The term “what goes up must come down” is widely attributed to Sir Isaac Newton. Legend has it that the epiphany of gravity came to young Isaac when an apple fell onto his head as he sat beneath a tree in an orchard. It’s very likely that the story of the apple is more illustrative than factual. A physicist credited with three laws of motion forming the basis for classical mechanics probably didn’t need to be hit in the head by a piece of fruit to appreciate the force of gravity. What we do know is that objects thrust into the air, unless propelled beyond the outstretched arms of gravity, return to the Earth. When we emerge from the COVID-19 crisis, it will be likely that not all things will have landed in the same spots that they inhabited before. Our strategic thinking should contemplate the question “what if not everything returns to normal?”.
In health care, like the rest of our lives, there will be a craving for normalcy. What constitutes normal—or more precisely, the prospect for a new normal—merits careful consideration as the crisis passes. What if vestiges of social distancing linger? What if sitting in crowded waiting rooms no longer feels safe? Or if scheduling appointments with everyone arriving at about the same time no longer seems advisable? What if face-to-face encounters with health care providers are less and less necessary with virtual visits having become so common during the outbreak? What if there is a higher premium placed on capacity management, particularly the utilization of ambulatory space? What if the virtual platform results in greater connectedness between mental health patients and their providers? What if unused ambulatory space becomes a tool to address longstanding socioeconomic health disparities?
Many hospitals and health systems faced significant financial challenges resulting from a temporary interruption in elective surgical volumes. The payment system that has evolved over 40 years of negotiations between providers and insurers has resulted in a dangerous and disproportionate reliance on private sector surgical prices to subsidize government shortfalls and to fuel the operations of health care providers. What if all stakeholders came to the conclusion that some form of price compression—a narrowing of the gap between medical and surgical prices—was needed to bring things into better balance? What if price compression alone isn’t enough; what if the best long-term answer is for health care to operate as a privately-provided but regulated public utility with all-payer rate regulation? What if an optional federal health plan emerges to compete with private insurance plans?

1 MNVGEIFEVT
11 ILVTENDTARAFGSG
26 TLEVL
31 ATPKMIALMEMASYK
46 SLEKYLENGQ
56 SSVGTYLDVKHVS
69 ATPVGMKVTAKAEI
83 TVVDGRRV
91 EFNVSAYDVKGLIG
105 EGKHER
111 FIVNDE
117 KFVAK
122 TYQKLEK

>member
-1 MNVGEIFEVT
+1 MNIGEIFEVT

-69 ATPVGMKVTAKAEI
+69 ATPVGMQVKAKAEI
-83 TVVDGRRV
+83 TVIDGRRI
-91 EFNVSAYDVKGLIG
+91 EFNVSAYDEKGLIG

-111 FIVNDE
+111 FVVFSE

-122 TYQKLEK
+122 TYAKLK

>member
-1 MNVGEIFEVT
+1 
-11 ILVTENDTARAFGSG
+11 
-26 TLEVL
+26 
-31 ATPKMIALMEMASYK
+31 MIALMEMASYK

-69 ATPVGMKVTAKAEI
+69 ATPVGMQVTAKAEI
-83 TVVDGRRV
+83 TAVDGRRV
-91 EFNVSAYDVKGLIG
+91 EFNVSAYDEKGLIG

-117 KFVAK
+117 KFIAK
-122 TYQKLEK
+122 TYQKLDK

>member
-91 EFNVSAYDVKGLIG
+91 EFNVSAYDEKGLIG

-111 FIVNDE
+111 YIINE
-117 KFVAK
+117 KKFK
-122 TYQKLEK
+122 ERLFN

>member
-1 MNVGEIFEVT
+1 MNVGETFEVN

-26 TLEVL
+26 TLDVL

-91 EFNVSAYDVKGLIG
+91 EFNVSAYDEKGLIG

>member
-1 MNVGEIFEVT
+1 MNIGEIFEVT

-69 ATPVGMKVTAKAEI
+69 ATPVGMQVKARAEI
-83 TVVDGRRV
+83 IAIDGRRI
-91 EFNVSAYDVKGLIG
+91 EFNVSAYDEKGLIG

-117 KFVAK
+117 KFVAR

Not all changes that may come from the pandemic would necessarily originate from outside the health care provider community. Some may be initiated by the providers themselves. What if intra-system clinical consolidation accelerated, resulting in health systems having fewer program locations operating at higher and more proficient/efficient volumes? What if primary care practices re-imagined their clinical and business models, intensified their patient acuity, introduced new divisions of labor and changed their economics for the better? What if traditional succession plans changed and new skill sets were needed to manage organizations with fewer vertical silos and an increasingly remote workforce?
One of my favorite Broadway musicals, Wicked, is an imaginative prequel to the ageless children’s story The Wizard of Oz. Every blockbuster musical has a show-stopping song to close the first act. In the case of Wicked, that song is called “Defying Gravity.” But more emotionally riveting than the thunderous end of the first act is the last musical number at the end of the play. The two principal characters, in stirring harmony, contemplate what each has meant to the other’s life. In an ingenious play on words, the lyrics are haunting:
Who can say if I’ve been changed for the better?
I do believe I have been changed for the better.
And because I knew you…
Because I knew you…
I have been changed for good.
It’s impossible for any of us to come away from this crisis untouched. Much of life will get back to normal. Much of health care will get back to normal. But not everything will get back to where it was…in some ways there will be a new normal. Who can say if we’ll be changed for the better? It’s OK to hope that we’ll be changed for good.
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About the author: As executive director of the Vizient Research Institute, Tom Robertson and his team have conducted strategic research on clinical enterprise challenges for 20 years. The groundbreaking work at the Vizient Research Institute drives exceptional member value using a systematic, integrated approach. The investigations quickly uncover practical, tested results that lead to measurable improvement in clinical and economic performance.